# Physics ball thrown in air question

• physics120
In summary, the five balls experience air resistance, with ball A5 experiencing the most due to its higher velocity. When comparing the magnitudes of their accelerations, ball 5 has the greatest magnitude of acceleration followed by balls 1 and 2 having equal magnitudes, followed by ball 4 and then ball 3 having the smallest magnitude. This is because ball 5 has the greatest net force in the downward direction due to air resistance and gravity, while ball 3 has the smallest net force in the downward direction. The equations used to determine this ranking were Fd = 0.25Av^2 and a = -(g + (D/m)) for the upward acceleration and a = -(g - (D/m)) for the
physics120

## Homework Statement

Five balls move through the air. All five have the same size and shape. Air resistance is not negligible. Rank in order, from largest to smallest, the magnitudes of the accelerations a1 to a5. Some may be equal. Give your answer in the form 1>2=3>4>5 and explain your ranking.

where Vy= velocity in the y-direction

A1: 50 g, just released, Vy=0
A2: 100 g, just released, Vy=0
A3: 50 g, Vy= -20 m/s
A4: 100 g, Vy= -20 m/s
A5: 50 g, Vy= 20 m/s

## Homework Equations

1)
where D= drag,
A= cross-section area (which in this question is EQUAL for every ball),
v= velocty

vector D = ((1/4)Av^2, direction opposite the motion)

2)
where (Fnet)y= net force in the y direction,
m= mass

Acceleration going up: a= (Fnet)y/m
a= (-mg - D)/m
a= -(g + (D/m))
The magnitude of acceleration going up, which is the ball's deceleration as it rises, is (g + (D/m)).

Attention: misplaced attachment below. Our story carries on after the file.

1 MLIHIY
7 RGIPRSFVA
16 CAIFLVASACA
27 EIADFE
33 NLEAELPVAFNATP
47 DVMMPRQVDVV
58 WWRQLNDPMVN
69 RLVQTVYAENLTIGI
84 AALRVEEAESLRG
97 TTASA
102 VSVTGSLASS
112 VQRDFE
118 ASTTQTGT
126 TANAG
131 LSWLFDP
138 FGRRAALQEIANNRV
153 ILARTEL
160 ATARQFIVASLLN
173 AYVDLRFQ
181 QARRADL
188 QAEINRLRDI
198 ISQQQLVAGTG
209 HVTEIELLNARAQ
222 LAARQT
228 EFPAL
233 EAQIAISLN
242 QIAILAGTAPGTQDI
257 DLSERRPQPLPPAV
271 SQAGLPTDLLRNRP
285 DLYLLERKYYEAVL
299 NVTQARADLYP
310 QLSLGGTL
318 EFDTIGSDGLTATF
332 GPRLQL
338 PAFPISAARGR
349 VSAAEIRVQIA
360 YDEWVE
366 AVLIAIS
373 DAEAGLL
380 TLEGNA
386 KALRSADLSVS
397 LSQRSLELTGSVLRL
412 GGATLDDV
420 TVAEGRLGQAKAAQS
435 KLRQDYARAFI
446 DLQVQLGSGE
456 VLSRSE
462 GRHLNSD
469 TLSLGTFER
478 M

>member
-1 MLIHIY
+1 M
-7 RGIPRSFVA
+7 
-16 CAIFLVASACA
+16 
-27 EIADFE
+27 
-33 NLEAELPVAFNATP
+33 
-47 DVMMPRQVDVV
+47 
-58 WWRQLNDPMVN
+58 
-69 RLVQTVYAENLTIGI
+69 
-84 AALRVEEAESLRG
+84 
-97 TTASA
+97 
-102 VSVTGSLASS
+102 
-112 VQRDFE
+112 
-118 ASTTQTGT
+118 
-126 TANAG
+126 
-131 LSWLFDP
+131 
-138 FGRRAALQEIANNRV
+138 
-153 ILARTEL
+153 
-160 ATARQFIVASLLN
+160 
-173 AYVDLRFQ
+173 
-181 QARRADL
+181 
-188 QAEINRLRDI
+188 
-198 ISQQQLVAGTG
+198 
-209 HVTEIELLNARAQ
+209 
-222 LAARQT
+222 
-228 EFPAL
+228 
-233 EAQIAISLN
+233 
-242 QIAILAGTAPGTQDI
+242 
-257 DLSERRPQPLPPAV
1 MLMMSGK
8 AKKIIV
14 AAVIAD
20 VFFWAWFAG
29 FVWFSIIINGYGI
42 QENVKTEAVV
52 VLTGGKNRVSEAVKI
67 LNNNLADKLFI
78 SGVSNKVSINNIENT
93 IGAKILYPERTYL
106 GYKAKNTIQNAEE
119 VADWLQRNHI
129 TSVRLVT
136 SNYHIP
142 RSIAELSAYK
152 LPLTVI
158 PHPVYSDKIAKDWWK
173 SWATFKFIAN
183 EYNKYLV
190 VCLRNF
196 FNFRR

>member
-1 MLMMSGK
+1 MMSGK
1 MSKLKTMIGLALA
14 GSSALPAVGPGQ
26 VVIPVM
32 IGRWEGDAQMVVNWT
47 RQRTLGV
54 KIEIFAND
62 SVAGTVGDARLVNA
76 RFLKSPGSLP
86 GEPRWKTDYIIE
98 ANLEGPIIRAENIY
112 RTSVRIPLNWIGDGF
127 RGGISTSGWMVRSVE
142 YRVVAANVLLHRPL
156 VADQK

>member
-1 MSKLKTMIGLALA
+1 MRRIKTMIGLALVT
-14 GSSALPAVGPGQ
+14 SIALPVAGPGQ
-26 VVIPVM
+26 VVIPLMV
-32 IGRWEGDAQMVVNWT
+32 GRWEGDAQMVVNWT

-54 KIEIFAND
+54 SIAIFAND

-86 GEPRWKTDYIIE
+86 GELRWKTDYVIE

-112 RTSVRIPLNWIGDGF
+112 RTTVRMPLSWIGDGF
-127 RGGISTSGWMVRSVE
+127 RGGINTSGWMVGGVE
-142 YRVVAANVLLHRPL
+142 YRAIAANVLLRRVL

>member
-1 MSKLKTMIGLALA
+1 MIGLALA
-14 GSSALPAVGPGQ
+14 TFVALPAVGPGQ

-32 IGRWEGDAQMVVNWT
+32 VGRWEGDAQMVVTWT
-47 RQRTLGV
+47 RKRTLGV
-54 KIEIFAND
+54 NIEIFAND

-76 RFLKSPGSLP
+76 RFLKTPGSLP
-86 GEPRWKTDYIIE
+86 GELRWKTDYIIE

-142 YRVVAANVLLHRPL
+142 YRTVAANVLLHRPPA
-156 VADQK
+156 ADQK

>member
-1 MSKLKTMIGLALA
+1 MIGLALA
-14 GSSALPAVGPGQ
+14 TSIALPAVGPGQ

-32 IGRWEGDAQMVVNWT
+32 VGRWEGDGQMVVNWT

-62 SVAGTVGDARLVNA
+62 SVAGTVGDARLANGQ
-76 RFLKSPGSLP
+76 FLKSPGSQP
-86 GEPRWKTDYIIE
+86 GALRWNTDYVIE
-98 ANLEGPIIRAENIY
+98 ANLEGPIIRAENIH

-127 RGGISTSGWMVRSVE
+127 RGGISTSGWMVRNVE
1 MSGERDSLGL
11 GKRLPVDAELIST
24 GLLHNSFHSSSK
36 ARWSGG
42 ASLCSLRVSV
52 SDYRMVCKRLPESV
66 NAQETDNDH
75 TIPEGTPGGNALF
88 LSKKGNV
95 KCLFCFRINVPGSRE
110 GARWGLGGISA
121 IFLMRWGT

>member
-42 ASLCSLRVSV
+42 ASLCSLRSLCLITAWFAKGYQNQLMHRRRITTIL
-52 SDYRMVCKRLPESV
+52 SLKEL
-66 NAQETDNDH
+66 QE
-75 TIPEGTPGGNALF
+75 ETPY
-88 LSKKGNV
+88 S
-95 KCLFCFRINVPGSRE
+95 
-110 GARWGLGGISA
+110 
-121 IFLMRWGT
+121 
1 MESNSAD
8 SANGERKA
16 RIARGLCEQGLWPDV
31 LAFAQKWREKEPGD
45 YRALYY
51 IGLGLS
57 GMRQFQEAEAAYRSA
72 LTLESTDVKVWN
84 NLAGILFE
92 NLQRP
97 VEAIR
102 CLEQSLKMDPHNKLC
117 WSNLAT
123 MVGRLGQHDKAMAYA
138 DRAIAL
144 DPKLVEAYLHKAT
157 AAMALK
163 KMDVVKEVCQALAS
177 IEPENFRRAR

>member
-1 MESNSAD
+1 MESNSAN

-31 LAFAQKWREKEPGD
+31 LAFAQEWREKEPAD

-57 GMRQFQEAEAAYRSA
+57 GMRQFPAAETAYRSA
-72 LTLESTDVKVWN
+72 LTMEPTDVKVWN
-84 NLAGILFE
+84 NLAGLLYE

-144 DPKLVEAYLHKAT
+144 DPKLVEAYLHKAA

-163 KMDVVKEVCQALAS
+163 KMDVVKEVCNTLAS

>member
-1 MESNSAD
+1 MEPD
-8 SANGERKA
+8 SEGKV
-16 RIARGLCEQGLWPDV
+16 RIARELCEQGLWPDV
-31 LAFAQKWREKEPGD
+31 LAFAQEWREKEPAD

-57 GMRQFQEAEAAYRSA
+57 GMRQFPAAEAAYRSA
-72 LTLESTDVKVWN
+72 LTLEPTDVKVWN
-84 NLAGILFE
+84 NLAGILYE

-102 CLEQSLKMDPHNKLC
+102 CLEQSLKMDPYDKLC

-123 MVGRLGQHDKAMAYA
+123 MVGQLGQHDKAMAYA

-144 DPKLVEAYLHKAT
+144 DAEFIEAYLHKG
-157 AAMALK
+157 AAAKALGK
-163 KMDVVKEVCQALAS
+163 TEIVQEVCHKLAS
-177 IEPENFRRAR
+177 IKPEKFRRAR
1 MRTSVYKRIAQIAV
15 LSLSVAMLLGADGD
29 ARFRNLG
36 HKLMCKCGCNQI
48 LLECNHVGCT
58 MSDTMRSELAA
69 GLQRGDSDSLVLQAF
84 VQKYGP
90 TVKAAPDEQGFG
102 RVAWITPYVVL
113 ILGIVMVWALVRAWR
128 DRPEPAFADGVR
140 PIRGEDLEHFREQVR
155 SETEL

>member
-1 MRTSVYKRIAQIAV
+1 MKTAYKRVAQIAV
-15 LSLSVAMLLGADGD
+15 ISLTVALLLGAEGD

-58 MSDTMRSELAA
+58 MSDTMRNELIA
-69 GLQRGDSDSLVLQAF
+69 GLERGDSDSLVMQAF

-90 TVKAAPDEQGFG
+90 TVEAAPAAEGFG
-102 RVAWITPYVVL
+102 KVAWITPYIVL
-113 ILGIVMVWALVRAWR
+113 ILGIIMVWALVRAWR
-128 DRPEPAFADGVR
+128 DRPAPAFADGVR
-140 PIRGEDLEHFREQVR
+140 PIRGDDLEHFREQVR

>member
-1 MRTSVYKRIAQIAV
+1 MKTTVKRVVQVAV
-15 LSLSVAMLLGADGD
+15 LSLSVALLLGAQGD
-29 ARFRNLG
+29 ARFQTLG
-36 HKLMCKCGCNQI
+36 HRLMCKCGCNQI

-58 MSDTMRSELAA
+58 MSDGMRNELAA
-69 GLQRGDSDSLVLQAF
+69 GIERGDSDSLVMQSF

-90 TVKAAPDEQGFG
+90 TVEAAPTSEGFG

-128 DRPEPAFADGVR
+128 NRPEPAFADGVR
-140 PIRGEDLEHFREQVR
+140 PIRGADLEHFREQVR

As the ball falls, its acceleration going down is:

a= (Fnet)y/m
a= (-mg + D)/m
a= -(g - (D/m))

The magnitude of the acceleration going down is (g - (D/m))

## The Attempt at a Solution

5>1=2>4>3

Last edited:
I'm not happy with number 5. This ball experiences more drag than ball A1.

Carid said:
I'm not happy with number 5. This ball experiences more drag than ball A1.

Ball number 5 experiences more drag, but it moves in the downward direction, along with its gravitational force. So, it experiences a greater net force in the downward direction, which means a greater acceleration than ball 1 since ball one has no drag force and only an accleration of -g from its gravitational force in the downward direction.

That is what I think, anyway. Let me know if you see it a different way!

physics120 said:
So, it experiences a greater net force in the downward direction, ...

How is that?

Air resistance is ∝ v, but is in the direction opposing v.

Starting from rest it's contribution is negligible. At a greater speed, its retarding effect is upward, however, against the direction of motion.

Carid: Yes, ball A5 experiences more air drag than A1. That is why the absolute value (magnitude) of the acceleration of A5 is greater than A1.

LowlyPion: Ball A5 is moving upward, even though physics120 claims it is moving downward in post 3, which contradicts post 1. This appears to be a typographic mistake by physics120 in post 3.

physics120: Nice work. Your final answer in post 1 is correct; 5 > 1 = 2 > 4 > 3. Regarding your relevant equations, I might disagree with your air drag force equation. I thought air drag force is Fd = 0.5*rho*Cd*A*v^2, where Cd = 0.47 for a sphere. If so, this would give Fd = 0.288*A*v^2, instead of 0.25*A*v^2. However, making this minor correction does not change the outcome for your answer in post 1, which is correct either way. Other than my above comment, your work under relevant equations in post 1 looks correct. And, as I noted above, it appears you made a typographic mistake in post 3.

Last edited: